Abstract and Keywords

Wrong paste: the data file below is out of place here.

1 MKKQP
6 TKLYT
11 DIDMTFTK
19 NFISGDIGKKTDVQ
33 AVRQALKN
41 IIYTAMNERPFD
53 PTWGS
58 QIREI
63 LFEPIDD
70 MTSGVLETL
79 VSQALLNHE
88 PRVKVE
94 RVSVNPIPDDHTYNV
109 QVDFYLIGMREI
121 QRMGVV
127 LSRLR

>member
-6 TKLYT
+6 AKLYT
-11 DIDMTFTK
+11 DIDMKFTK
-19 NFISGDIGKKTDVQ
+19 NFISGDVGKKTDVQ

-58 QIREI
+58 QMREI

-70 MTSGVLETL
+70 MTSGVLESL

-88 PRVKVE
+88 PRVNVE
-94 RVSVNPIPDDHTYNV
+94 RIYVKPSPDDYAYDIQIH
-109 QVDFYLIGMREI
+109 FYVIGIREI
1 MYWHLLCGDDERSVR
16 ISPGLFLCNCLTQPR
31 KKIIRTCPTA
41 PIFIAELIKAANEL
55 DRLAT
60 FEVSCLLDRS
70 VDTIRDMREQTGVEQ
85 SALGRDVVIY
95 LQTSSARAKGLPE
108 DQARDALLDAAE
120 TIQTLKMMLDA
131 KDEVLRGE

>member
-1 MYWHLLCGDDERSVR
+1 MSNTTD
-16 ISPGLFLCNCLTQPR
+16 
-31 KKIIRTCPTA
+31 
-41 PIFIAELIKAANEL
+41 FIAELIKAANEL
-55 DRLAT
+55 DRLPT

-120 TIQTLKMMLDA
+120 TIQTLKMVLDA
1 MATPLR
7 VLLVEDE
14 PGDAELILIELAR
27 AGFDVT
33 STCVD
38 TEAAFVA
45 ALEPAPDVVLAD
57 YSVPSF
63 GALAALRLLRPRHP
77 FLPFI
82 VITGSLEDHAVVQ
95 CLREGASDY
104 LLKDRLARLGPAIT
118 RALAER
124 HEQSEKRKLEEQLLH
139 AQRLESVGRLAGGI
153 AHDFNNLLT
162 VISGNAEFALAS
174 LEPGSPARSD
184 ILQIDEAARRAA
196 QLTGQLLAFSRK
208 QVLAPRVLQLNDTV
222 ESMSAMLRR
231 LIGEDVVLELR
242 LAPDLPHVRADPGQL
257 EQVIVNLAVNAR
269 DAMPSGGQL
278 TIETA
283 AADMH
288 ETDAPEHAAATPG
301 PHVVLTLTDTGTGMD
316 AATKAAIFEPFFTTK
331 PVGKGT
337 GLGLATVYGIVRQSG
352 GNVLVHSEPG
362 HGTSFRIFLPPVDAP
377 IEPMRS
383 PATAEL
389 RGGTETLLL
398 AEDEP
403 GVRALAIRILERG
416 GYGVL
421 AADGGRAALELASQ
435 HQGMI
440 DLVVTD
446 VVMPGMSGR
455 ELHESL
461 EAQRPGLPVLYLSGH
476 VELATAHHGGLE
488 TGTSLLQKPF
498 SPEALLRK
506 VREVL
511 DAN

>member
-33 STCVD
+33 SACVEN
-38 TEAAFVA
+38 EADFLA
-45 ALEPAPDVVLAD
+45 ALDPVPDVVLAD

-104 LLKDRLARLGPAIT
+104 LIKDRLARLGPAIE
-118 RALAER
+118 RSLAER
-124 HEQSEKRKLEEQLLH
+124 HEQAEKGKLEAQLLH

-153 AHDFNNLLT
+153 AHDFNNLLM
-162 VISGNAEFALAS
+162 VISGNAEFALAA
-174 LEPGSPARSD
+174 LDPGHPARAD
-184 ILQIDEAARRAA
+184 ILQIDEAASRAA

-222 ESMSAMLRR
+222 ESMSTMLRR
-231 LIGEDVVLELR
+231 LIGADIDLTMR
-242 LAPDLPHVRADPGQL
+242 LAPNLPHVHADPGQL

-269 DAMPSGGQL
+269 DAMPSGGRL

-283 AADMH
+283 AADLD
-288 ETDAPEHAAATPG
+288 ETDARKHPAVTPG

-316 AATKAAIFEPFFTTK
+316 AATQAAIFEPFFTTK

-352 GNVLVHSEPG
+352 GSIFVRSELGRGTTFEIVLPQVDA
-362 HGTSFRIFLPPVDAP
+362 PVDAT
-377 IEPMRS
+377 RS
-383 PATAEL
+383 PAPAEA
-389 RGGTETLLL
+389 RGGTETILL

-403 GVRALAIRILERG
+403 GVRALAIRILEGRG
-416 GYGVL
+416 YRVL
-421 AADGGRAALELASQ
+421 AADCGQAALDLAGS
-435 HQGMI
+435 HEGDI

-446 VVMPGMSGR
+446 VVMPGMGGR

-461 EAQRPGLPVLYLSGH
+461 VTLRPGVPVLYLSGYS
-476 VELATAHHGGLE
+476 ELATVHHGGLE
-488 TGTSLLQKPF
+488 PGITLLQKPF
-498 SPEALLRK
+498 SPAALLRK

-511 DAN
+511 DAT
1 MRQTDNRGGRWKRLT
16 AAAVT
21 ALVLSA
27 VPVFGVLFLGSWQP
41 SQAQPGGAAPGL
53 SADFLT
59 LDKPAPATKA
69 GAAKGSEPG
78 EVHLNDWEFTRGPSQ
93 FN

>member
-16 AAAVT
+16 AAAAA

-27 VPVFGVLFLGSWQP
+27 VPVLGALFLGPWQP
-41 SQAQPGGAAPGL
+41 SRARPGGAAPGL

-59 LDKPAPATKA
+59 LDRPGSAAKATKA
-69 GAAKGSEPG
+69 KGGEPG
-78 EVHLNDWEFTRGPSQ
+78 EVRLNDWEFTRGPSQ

This chapter reviews citizenship constructions in the United States and examines how historic, legal, economic, schooling, and multicultural “melting pot” ideology landscapes shape citizenship and its performance. It introduces cultural citizenship as an alternative starting point for citizenship and its performance, providing a theoretical foundation and empirical evidence for cultural citizenship, and argues in support of incorporating this framework into social psychology when working toward collective social justice. It also discusses the implications of adopting a cultural citizenship perspective for social psychology and how this perspective can extend our understanding of citizenship practices to enact social justice. We conclude with recommendations for research and action.
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